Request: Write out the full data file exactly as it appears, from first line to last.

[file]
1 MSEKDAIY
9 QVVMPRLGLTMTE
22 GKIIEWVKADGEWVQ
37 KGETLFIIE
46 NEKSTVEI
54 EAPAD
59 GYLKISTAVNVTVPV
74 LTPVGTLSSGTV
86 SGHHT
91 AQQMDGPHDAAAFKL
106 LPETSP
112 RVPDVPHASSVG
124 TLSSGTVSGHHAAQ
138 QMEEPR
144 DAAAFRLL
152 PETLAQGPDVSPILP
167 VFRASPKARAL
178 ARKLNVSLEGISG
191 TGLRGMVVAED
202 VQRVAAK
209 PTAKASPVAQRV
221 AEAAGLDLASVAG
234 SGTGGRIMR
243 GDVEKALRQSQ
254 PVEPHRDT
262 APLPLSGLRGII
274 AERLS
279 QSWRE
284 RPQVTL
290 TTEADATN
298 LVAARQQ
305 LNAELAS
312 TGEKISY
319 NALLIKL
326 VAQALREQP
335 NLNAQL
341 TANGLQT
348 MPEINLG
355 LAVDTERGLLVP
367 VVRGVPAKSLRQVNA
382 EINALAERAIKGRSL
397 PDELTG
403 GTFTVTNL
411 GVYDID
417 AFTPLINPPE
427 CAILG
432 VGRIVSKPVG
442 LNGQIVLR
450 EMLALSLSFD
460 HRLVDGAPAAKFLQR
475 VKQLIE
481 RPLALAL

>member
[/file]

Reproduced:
1 MSEKDAIY
9 QVVMPRLGLTMTE
22 GKIIEWVKADGEWVQ
37 KGETLFIIE
46 NEKSTVEI
54 EAPAD
59 GYLKISTAVNVTVPV
74 LTPVGTLSSGTV
86 SGHHT
91 AQQMDGPHDAAAFKL
106 LPETSP
112 RVPDVPHASSVG
124 TLSSGTVSGHHAAQ
138 QMEEPR
144 DAAAFRLL
152 PETLAQGPDVSPILP
167 VFRASPKARAL
178 ARKLNVSLEGISG
191 TGLRGMVVAED
202 VQRVAAK
209 PTAKASPVAQRV
221 AEAAGLDLASVAG
234 SGTGGRIMR
243 GDVEKALRQSQ
254 PVEPHRDT
262 APLPLSGLRGII
274 AERLS
279 QSWRE
284 RPQVTL
290 TTEADATN
298 LVAARQQ
305 LNAELAS
312 TGEKISY
319 NALLIKL
326 VAQALREQP
335 NLNAQL
341 TANGLQT
348 MPEINLG
355 LAVDTERGLLVP
367 VVRGVPAKSLRQVNA
382 EINALAERAIKGRSL
397 PDELTG
403 GTFTVTNL
411 GVYDID
417 AFTPLINPPE
427 CAILG
432 VGRIVSKPVG
442 LNGQIVLR
450 EMLALSLSFD
460 HRLVDGAPAAKFLQR
475 VKQLIE
481 RPLALAL

>member